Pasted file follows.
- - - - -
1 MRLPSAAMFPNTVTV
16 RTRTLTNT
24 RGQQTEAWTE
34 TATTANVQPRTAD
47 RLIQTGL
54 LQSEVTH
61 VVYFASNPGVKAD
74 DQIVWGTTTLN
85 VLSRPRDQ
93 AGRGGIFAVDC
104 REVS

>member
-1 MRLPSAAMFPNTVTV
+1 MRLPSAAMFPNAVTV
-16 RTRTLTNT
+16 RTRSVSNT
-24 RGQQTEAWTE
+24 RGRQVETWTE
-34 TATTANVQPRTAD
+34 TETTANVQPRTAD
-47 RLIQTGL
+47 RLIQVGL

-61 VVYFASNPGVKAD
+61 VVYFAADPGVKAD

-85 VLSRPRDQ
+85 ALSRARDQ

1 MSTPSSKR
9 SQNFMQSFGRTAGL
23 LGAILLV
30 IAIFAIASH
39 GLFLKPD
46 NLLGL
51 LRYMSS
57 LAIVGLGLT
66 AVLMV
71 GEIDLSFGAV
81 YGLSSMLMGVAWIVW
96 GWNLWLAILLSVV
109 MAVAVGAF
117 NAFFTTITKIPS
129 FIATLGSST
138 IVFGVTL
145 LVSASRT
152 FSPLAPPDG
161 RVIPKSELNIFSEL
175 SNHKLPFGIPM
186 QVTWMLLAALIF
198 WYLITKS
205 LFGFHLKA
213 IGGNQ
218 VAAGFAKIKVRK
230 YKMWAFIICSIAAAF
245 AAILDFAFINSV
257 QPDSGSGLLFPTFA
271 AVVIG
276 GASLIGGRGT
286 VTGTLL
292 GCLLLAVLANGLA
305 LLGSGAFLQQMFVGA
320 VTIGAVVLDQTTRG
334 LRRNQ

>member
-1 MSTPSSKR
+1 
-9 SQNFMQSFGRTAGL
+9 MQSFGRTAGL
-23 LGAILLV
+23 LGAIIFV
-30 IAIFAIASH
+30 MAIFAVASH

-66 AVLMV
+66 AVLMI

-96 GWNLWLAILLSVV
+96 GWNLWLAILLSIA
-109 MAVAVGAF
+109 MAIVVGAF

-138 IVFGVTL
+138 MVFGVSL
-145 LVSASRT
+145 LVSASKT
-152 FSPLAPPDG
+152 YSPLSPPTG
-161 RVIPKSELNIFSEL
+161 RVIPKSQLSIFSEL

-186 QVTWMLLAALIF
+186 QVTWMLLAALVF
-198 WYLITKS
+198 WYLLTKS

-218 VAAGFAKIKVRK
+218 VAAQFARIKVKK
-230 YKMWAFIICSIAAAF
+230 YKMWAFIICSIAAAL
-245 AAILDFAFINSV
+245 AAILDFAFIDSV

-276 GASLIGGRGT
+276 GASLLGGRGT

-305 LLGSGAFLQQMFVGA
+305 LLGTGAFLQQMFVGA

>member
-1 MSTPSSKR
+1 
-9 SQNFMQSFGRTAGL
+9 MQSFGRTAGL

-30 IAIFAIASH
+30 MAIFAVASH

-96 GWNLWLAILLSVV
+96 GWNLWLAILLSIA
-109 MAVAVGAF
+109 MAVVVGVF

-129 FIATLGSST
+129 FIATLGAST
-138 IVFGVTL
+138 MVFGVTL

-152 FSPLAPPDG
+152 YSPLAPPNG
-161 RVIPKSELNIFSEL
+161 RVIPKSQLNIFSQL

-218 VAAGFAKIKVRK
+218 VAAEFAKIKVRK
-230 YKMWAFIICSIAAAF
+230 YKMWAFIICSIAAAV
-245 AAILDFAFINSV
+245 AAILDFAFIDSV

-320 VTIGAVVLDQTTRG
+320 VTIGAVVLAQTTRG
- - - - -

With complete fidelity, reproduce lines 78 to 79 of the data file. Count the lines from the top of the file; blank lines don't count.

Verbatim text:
+138 MVFGVSL
-145 LVSASRT